(CNN) -- Ever seen a tree and wondered if it was a maple or an oak?
Bespectacled scientists of yore would carry around hefty field guides, made up of hundreds of pages of text and photos.
But these days, smartphone owners have a lighter option: an app called Project Noah, which aims to help people identify plants and animals as well as collect data from "citizen scientists" about where certain species are located.
The app asks people to upload photos, GPS coordinates and other anecdotal info about wildlife they see. An update to the app, which will be launched in December, gives users digital badges for participating in these endeavors.
A "tadpole" badge will go out to people for submitting their first observation; experienced smartphone taxonomists can earn other badges such as one called "Nat-Geo Explorer."
Project Noah's field guides also will be tied to a person's current location once the update is live. The app is available only for the iPhone, but it will come to Android phones with an update in December.
Yasser Ansari, co-founder of a group called Networked Organisms, which first launched the app, said he hopes to mobilize a new wave of environmental awareness.
"I'm trying to bring back that wonderment; I'm trying to reignite that curiosity for the natural world that we had when we were younger," he said in a lecture at the PopTech conference, an event dedicated to new ideas in tech and social innovation.
The app also seeks to create personal connections to the natural world.
"Not only is there an educational need and an environmental need but a deep, deep human need for all of us to reconnect with our planet," Ansari said.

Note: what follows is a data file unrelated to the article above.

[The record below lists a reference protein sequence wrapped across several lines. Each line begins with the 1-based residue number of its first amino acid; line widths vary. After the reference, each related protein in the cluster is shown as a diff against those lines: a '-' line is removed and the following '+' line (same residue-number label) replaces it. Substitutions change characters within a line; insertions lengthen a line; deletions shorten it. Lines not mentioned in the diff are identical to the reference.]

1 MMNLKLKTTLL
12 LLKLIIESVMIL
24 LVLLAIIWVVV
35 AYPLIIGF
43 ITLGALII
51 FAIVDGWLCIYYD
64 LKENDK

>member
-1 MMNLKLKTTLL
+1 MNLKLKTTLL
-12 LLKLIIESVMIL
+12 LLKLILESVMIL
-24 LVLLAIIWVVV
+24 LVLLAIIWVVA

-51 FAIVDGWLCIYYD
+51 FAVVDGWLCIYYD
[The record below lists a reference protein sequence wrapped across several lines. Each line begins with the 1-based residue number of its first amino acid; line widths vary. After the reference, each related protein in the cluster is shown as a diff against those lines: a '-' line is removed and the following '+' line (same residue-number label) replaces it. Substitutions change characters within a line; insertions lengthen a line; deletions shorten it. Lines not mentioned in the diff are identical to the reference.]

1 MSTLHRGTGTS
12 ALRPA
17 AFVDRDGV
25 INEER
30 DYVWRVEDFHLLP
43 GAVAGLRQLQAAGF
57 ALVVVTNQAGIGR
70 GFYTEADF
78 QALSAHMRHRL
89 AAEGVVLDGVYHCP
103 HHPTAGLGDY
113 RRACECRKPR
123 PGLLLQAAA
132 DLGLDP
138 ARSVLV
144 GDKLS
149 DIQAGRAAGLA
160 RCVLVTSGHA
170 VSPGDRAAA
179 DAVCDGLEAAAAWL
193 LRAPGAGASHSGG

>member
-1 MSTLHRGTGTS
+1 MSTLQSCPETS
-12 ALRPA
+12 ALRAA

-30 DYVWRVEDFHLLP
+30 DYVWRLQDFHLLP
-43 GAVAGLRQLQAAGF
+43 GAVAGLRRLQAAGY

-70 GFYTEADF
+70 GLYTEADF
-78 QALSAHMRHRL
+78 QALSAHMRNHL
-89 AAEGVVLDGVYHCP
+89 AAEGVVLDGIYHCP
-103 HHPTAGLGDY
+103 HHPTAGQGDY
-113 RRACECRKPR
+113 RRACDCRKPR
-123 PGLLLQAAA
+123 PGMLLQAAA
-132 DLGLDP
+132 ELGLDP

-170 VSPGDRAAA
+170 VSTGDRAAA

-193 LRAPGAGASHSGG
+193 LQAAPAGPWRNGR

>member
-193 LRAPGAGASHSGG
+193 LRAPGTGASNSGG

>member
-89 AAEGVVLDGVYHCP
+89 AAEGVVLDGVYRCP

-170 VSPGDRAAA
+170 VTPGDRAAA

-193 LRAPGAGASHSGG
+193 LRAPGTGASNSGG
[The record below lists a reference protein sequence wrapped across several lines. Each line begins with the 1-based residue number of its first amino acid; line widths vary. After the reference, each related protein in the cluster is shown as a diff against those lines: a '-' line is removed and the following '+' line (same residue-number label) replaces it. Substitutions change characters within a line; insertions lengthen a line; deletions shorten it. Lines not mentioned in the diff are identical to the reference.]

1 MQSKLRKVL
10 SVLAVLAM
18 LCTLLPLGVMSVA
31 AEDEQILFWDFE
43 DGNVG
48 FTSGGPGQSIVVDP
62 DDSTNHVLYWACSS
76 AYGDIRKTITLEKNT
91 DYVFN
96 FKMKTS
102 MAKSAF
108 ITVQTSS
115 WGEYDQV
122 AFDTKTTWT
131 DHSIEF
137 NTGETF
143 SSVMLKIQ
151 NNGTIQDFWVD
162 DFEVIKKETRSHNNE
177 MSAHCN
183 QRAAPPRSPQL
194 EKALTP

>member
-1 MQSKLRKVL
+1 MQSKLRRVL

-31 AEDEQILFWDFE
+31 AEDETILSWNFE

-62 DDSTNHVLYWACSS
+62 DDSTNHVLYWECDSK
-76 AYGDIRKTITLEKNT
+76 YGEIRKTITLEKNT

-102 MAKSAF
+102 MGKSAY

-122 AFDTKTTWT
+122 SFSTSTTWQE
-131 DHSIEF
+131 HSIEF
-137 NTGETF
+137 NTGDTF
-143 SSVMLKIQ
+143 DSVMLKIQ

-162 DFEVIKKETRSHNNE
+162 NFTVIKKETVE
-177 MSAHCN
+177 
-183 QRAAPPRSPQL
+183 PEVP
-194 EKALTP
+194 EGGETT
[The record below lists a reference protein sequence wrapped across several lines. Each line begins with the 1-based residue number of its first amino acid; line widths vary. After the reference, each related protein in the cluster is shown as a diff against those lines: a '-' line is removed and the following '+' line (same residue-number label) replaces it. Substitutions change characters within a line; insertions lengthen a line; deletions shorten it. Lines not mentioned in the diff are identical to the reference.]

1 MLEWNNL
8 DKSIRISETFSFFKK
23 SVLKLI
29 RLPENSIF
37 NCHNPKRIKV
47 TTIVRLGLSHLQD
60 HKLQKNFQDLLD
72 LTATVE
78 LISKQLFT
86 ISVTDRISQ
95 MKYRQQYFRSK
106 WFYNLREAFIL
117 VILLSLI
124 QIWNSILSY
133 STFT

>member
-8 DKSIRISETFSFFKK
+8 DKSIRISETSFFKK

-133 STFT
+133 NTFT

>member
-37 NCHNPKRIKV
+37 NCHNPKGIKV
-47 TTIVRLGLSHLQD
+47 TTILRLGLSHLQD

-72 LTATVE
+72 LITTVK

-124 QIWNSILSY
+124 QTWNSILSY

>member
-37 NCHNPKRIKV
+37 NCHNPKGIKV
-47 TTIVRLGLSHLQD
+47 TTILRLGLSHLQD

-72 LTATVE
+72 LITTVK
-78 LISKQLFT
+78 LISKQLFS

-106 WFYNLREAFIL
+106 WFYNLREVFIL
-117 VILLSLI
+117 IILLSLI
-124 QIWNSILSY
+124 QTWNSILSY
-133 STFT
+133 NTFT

The free app features nature challenges, which encourage people to learn about the plants and animals near their current location.
One challenge, called "Project Squirrel," asks citizen scientists to post pictures and observations about squirrels they encounter during the day. Scientists from the University of Illinois at Chicago plan to use that data to "better understand the ecology of our neighborhoods," according to the app.
Such submissions are fed directly to the research group that's looking for them, he said, and all of the data is open, so anyone can use it. The app also shares information with the Encyclopedia of Life, an online repository of biological information.
Ansari said not all of the data that comes into the app is useful. The app relies on its community of users -- which, to date, amount to about 10,000, he said -- to flag incorrect information.
The site also integrates with reddit, the online network, to widen the net of people who are looking at the content posted from the app.
The citizen science community, to date, is fragmented, Ansari said. Researchers and advocacy groups largely maintain individual websites that collect information about only certain species.
He said he hopes the Project Noah app will unite people since science groups and researchers can add their own challenges and requests for data.
He said he sees uploading photos of mushrooms and insects as its own form of activism.
"It's our planet, and it's up to us to step up and take ownership," he said. "We're not sitting around waiting for Superman or Captain Planet or any of that bulls---. The future of the planet is in our hands."